A new poll finds that more than three-quarters of Americans favor abolishing mandatory minimum sentences for nonviolent offenders, a big jump in support since the last time the question was asked. The survey, commissioned by Families Against Mandatory Minimums (FAMM) and conducted last week by Public Opinion Strategies, asked 800 registered voters, "Would you favor or oppose eliminating mandatory minimum prison sentences for nonviolent offenders so that judges have the ability to make sentencing decisions on a case?by?case basis?" Seventy-seven percent of the respondents thought that was a good idea, compared to 59 percent in 2008. More generally, 79 percent agreed that "the federal government is spending too much money on locking up nonviolent offenders and should shift that funding to other pressing public safety priorities like local law enforcement, victims services, and stricter probation and parole."
The sentencing reform legislation that has the best shot of being enacted by the current Congress does not go nearly as far as the change described in the poll, so it seems plausible that an even larger majority of voters would approve of it. If hesitant Republican legislators need more reassurance, they should note that abolishing mandatory minimums for nonviolent offenses is popular within their own party, with support from 71 percent of Republicans (compared to 86 percent of Democrats). Furthermore, supporters of sentencing reform are more inclined than opponents to vote based on that issue: 42 percent said they would be more likely to vote for a congressman who supported scaling back mandatory minimums, while only 13 percent said they would be less likely to vote for him.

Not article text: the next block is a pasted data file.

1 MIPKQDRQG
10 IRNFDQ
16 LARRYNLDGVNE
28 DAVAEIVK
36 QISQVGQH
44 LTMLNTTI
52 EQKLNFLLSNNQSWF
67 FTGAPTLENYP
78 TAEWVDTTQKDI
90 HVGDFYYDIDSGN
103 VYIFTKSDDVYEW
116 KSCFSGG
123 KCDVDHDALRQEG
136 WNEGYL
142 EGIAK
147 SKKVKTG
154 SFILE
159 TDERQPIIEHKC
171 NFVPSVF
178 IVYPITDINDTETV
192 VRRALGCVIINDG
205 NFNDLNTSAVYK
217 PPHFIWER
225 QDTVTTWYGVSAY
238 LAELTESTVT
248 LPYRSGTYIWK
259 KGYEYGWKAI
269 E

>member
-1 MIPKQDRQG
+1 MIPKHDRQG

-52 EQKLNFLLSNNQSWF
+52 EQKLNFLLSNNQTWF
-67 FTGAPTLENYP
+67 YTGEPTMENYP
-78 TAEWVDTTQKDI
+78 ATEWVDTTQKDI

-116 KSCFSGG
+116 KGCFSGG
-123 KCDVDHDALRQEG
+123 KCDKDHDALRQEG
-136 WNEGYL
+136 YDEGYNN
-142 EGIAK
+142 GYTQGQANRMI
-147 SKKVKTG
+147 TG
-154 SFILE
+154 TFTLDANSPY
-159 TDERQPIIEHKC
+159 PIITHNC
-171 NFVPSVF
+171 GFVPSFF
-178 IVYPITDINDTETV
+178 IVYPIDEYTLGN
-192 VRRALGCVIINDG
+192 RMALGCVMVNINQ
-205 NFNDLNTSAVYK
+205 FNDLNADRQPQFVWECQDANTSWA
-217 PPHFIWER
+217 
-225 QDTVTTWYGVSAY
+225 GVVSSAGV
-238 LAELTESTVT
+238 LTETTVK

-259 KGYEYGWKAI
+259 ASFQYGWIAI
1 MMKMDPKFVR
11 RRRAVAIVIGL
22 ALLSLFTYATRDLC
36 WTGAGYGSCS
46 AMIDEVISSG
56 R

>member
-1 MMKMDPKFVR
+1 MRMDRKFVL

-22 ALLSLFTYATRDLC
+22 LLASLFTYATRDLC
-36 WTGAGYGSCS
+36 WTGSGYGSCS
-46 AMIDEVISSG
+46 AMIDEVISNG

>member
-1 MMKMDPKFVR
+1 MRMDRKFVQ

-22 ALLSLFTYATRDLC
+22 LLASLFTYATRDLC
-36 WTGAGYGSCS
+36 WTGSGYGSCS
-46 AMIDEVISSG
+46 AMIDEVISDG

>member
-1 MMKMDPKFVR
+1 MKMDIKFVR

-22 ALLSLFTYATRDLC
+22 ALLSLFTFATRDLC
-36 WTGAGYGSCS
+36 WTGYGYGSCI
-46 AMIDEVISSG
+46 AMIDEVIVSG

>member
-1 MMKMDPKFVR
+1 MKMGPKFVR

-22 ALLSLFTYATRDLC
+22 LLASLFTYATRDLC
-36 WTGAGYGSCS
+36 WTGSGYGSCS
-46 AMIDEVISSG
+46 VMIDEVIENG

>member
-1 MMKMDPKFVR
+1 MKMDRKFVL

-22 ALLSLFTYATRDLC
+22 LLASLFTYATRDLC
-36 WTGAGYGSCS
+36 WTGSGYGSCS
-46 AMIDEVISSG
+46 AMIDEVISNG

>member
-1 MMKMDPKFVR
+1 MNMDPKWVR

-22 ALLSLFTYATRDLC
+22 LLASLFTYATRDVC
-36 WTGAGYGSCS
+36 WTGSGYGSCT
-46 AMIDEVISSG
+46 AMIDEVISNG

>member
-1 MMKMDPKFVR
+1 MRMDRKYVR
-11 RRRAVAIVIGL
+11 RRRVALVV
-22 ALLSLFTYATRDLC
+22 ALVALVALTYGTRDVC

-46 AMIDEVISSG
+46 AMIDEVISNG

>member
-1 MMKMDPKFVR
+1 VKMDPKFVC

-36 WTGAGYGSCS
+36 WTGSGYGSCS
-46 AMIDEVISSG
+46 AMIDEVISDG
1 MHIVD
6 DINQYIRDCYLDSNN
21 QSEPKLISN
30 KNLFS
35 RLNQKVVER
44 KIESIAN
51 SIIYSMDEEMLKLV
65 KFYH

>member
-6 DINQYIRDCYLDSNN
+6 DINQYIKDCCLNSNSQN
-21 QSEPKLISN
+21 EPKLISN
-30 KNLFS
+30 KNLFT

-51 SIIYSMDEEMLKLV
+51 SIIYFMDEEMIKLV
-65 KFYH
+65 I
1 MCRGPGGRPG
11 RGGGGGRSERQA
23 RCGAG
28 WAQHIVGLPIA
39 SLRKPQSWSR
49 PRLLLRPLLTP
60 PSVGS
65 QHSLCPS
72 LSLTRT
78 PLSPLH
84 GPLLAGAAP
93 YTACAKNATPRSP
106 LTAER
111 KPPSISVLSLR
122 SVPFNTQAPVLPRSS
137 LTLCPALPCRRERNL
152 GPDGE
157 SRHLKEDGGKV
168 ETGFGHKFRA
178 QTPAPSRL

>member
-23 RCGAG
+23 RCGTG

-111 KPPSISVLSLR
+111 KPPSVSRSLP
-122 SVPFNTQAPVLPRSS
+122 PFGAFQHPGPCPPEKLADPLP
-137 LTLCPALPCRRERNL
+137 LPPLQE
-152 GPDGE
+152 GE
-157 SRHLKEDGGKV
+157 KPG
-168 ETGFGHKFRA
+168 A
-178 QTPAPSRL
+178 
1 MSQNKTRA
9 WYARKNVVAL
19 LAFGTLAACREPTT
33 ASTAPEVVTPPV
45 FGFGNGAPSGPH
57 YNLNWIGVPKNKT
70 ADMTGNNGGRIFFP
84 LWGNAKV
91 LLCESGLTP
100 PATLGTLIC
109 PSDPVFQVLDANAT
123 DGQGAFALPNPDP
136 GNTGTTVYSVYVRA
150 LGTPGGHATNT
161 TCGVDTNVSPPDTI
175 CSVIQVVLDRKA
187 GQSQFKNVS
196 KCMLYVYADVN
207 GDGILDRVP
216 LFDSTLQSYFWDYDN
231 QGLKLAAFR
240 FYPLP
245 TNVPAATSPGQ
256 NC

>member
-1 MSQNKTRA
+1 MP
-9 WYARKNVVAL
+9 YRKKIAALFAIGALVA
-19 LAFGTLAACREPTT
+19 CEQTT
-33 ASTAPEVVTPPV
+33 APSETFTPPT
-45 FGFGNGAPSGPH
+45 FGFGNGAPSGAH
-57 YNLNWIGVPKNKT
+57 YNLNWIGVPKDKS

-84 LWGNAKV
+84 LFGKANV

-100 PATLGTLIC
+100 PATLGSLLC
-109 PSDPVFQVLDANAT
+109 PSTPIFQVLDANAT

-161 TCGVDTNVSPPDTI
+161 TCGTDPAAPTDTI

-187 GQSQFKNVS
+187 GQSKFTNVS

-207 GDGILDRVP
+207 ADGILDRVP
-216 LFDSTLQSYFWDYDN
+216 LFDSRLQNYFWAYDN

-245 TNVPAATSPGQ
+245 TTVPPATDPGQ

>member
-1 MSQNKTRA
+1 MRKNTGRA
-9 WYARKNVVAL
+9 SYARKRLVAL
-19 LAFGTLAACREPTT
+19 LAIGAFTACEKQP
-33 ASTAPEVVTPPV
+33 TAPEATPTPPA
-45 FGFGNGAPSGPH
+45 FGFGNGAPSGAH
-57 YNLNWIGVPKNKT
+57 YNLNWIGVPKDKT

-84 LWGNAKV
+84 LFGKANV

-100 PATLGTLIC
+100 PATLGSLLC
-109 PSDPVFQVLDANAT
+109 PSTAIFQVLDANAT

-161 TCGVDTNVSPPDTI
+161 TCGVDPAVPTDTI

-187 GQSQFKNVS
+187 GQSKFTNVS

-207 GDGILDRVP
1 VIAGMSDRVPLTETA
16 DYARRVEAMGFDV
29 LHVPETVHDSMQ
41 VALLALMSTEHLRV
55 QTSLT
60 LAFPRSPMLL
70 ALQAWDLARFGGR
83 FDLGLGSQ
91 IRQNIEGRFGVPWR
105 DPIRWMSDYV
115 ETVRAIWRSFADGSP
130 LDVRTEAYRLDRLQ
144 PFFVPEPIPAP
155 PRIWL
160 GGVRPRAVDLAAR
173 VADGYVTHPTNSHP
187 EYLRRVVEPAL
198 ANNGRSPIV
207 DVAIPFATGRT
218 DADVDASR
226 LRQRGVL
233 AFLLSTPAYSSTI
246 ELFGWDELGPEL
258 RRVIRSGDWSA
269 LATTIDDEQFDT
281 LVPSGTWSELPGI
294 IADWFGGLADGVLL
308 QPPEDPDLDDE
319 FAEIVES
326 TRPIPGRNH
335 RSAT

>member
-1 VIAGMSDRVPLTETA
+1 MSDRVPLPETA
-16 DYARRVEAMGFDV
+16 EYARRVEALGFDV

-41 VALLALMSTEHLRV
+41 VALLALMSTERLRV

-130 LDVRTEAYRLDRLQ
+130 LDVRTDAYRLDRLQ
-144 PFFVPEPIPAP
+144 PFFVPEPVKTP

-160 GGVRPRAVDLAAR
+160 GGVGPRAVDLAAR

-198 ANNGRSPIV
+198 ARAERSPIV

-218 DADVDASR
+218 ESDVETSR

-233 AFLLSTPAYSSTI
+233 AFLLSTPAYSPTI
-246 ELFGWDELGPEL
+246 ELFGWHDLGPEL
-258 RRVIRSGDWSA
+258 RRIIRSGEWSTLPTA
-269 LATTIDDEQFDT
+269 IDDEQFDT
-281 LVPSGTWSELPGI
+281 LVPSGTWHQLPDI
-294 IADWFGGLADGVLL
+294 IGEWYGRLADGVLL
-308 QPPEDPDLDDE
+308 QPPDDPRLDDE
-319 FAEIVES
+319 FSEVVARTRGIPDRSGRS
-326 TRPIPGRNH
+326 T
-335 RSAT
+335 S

"In 25 years, I have never seen such deep and wide support for eliminating mandatory minimum sentences," says FAMM President Julie Stewart. "What these results tell me is that Congress shouldn't tinker around the edges. The public wants bold reform and is committed to supporting members of Congress who embrace bold reform."